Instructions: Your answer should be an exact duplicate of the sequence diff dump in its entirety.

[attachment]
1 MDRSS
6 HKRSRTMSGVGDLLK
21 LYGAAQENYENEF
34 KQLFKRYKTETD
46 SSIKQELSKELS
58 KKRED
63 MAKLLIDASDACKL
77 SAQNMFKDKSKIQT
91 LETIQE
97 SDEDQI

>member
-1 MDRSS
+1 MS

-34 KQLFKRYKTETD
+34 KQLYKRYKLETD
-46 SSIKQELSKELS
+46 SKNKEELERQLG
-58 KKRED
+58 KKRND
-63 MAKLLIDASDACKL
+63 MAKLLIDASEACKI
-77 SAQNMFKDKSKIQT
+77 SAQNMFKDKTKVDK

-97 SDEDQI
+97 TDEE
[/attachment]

1 MDRSS
6 HKRSRTMSGVGDLLK
21 LYGAAQENYENEF
34 KQLFKRYKTETD
46 SSIKQELSKELS
58 KKRED
63 MAKLLIDASDACKL
77 SAQNMFKDKSKIQT
91 LETIQE
97 SDEDQI

>member
-1 MDRSS
+1 MS

-34 KQLFKRYKTETD
+34 KQLYKRYKLETD
-46 SSIKQELSKELS
+46 SKNKEELERQLG
-58 KKRED
+58 KKRND
-63 MAKLLIDASDACKL
+63 MAKLLIDASEACKI
-77 SAQNMFKDKSKIQT
+77 SAQNMFKDKTKVDK

-97 SDEDQI
+97 TDEE